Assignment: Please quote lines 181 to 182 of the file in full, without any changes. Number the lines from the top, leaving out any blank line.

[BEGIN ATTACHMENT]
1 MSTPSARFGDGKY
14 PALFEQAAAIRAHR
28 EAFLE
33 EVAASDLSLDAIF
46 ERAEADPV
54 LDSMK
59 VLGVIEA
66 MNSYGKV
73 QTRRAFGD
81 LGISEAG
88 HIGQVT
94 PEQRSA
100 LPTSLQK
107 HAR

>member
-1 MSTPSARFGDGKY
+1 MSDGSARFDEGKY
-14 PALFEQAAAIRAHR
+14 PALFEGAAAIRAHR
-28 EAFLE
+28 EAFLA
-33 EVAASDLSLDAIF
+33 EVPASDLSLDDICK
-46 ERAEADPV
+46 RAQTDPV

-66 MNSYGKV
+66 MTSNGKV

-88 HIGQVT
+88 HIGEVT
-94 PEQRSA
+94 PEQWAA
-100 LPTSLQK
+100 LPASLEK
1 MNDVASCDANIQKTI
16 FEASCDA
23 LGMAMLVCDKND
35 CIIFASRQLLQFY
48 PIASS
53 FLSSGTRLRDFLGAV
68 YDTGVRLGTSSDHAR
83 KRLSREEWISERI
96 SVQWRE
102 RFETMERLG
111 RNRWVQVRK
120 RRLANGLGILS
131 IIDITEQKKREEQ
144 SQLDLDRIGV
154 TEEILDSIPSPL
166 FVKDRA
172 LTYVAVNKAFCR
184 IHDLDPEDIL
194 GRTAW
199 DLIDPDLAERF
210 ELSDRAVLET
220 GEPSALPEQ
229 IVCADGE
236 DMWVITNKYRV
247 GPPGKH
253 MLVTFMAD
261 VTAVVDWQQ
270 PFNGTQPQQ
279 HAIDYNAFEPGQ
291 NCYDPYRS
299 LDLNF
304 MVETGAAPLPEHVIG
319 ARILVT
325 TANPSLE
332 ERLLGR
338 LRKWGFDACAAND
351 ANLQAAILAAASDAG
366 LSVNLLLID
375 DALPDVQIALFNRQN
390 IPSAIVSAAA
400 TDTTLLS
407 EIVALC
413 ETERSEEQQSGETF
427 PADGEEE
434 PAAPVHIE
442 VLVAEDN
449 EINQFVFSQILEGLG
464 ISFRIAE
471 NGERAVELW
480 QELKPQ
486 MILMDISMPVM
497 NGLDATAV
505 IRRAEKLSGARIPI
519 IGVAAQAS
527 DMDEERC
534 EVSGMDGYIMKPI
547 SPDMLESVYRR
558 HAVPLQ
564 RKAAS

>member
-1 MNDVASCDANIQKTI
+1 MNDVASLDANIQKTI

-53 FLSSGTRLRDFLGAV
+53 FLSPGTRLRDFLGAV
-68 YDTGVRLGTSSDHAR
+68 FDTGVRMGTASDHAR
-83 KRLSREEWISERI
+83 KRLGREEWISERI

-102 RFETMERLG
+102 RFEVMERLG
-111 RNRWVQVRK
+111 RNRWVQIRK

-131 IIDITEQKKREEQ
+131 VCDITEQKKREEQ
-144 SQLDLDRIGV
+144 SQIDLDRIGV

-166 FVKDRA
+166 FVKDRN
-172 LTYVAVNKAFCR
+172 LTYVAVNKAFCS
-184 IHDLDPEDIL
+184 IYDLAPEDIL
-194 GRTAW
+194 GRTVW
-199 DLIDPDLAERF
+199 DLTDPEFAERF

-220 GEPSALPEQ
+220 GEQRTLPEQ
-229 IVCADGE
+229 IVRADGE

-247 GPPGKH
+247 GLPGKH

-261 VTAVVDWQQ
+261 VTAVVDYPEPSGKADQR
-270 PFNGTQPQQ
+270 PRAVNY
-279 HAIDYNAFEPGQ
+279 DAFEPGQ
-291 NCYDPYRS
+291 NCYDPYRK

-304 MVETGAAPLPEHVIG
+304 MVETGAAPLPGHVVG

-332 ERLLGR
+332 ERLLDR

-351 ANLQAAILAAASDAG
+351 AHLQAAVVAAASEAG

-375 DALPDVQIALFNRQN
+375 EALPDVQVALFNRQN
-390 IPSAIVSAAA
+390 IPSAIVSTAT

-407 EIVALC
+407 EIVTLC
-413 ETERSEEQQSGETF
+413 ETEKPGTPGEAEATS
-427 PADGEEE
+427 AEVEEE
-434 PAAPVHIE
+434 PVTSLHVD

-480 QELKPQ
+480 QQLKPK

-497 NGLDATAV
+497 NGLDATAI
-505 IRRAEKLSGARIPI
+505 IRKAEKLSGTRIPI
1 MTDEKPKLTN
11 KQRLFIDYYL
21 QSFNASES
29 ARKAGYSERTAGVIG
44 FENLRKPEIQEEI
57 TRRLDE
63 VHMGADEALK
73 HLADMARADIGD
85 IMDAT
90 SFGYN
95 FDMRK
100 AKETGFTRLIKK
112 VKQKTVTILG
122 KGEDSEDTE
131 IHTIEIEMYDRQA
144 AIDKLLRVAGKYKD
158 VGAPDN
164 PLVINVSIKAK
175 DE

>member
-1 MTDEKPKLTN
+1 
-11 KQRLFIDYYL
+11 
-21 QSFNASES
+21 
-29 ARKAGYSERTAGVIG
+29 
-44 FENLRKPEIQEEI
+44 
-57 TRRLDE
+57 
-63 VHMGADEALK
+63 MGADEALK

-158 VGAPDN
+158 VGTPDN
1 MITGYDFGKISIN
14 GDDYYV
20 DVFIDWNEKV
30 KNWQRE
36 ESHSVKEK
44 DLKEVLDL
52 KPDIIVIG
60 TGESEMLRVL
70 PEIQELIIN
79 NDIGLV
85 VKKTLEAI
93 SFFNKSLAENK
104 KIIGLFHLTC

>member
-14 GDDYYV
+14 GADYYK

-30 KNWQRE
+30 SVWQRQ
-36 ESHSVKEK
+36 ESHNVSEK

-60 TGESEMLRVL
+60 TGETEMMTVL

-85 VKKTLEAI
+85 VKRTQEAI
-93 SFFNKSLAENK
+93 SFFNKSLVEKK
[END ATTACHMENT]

+11 
-21 QSFNASES